After Hurricane Maria hit Puerto Rico in 2017, many went without electricity for months.
Now, students and faculty from the University of Minnesota are working with partners on the island to explore different energy platforms that could withstand future natural disasters.
University students went to Puerto Rico this month through the University’s Global Convergence Lab. They met with researchers, members of nonprofits and community members to learn about the challenges that come with energy transition on the island.
“The trip was focused more on building a long-term collaboration,” said Gabe Chan, an assistant professor in the Humphrey School of Public Affairs.
The lab is a course made up of 11 students from the Humphrey School, the Institute on the Environment and the School of Architecture. Having students of different majors and backgrounds helps provide different perspectives and makes the work more valuable, Chan said.
While in Puerto Rico, lab members visited communities and learned about how energy is currently operating.
“I think it is important to be on the ground and talking to folks because you get such a limited, narrow and sometimes inaccurate view of what is going on in a place [by] only reading news articles,” said Elizabeth Arnold, a graduate research assistant in the Chan Lab who went to Puerto Rico.
Chan said the intent of the trip is to start a long-term relationship through collaboration between Puerto Rico and the University.
“[It] is centered around a couple of projects between organizations with similar goals and we can go back and forth with what is going on in Minnesota and … Puerto Rico and share and learn together,” Chan said.
The lab is part of the Resilience through Innovation in Sustainable Energy (RISE) platform, which works to change how universities interact with communities and other entities after natural disasters. Jacob Mans, assistant professor in the School of Architecture, helped create the network and the partnership between the University and researchers in Puerto Rico. Mans traveled to Puerto Rico in 2018 and helped design a community solar powered station there.
Cecilio Ortiz García, a member of the Instituto Nacional de Energía y Sostenibilidad Isleña (INESI) and an organization part of RISE, said the University is helping by bringing the message of this collaboration to other universities.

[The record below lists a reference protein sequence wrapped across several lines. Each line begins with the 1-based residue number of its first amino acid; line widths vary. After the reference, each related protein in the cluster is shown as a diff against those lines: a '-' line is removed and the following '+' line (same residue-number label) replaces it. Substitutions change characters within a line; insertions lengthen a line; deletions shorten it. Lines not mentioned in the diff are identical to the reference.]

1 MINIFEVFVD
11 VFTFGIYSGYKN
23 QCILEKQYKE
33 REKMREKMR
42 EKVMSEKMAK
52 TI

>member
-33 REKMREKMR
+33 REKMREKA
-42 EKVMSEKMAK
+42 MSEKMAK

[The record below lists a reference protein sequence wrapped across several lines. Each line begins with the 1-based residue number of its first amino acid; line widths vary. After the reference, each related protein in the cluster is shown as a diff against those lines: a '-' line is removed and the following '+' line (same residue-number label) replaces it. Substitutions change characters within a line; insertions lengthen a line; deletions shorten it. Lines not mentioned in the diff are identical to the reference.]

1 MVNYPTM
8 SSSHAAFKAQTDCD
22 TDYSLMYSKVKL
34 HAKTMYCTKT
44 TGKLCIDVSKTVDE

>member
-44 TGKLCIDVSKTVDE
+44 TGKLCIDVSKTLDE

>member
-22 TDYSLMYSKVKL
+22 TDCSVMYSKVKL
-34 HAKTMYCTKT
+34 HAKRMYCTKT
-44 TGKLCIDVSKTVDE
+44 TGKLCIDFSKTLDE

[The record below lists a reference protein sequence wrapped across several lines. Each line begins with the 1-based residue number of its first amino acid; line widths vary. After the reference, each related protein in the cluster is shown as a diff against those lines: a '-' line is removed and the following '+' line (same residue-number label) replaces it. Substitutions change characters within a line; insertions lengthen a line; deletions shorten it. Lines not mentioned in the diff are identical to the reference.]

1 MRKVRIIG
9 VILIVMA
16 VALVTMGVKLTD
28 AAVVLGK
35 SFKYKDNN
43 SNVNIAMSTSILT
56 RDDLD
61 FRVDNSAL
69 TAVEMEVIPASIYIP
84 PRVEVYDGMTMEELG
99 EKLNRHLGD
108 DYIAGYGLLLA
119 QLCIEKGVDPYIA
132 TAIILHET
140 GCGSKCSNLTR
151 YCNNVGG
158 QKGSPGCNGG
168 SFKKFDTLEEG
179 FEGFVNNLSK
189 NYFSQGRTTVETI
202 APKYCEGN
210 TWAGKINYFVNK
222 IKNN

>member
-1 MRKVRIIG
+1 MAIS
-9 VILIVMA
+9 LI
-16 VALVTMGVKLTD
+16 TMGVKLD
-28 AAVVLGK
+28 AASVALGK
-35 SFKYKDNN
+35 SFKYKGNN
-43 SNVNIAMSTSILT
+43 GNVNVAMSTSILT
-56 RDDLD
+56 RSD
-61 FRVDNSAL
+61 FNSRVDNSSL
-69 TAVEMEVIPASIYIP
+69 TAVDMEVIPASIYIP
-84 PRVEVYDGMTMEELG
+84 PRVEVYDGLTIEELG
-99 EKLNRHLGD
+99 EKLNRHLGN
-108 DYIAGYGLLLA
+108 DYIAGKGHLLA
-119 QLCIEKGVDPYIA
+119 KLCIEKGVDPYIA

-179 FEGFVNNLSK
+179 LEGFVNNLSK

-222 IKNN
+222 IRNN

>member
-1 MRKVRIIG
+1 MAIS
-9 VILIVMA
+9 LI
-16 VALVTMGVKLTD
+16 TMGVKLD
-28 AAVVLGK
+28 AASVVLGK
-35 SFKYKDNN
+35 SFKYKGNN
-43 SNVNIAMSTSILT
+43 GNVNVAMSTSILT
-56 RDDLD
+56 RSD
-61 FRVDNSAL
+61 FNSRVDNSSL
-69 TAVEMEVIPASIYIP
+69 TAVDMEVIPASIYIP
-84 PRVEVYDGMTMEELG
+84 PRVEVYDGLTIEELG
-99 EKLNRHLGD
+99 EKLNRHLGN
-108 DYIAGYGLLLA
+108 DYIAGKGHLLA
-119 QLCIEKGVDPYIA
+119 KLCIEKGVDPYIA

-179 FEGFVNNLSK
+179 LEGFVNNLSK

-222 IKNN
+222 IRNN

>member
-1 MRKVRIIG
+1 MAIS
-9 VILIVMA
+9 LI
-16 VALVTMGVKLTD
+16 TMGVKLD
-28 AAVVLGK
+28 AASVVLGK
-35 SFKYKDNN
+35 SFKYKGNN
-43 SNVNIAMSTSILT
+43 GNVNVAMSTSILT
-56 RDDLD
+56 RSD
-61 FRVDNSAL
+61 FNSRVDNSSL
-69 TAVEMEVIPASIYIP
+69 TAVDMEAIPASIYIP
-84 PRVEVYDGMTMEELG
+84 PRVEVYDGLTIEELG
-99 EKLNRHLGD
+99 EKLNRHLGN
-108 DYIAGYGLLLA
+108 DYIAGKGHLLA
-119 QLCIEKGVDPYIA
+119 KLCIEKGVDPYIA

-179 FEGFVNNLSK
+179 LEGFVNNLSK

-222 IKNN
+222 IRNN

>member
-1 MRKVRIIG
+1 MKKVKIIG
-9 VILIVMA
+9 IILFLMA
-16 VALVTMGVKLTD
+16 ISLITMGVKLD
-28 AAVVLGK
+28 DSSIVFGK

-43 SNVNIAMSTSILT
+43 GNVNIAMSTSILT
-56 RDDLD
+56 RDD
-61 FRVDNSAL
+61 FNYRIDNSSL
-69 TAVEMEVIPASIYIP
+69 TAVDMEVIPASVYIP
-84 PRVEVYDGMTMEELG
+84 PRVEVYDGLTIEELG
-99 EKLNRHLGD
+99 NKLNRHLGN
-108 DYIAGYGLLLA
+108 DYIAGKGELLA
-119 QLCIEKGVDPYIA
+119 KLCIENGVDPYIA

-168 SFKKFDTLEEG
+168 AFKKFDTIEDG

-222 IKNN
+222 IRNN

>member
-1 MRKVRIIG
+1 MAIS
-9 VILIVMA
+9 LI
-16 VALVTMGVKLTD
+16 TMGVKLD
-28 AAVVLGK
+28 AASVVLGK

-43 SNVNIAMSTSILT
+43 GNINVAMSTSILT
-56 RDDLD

“A lot of universities came after Hurricane Maria but weren’t collaborating. …The idea could be that all these universities interested in working in Puerto Rico could share that information in a broader network,” Chan said.
Marla Pérez Lugo, a member of INESI, said that the electric grid was destroyed following Hurricane Maria, giving the island an opportunity to try different energy systems.
Instead, the island is reverting back to the prior electric system, she added.
“INESI is calling attention to universities and the government that we have resources to run better electrical systems,” Ortiz García said. These improved electrical systems include things such as solar powered energy and electric cooperatives, which are owned by users.
The relationship with the University shows the Puerto Rican government that INESI has legitimacy, Pérez Lugo said, adding that the collaboration takes off some of the burden of having to reach out to other universities.
Now that members of the Global Convergence Lab are back in Minnesota, they are planning to present on their trip and have invited students and faculty from the University of Puerto Rico to visit Minnesota in May.
Correction: A previous version of this story misstated the location where the photo was taken. The correct location is the Don Bocas Hydroelectric Dam in Utuado, Puerto Rico, not the Ponce Neighborhood Housing Service in Ponce, Puerto Rico.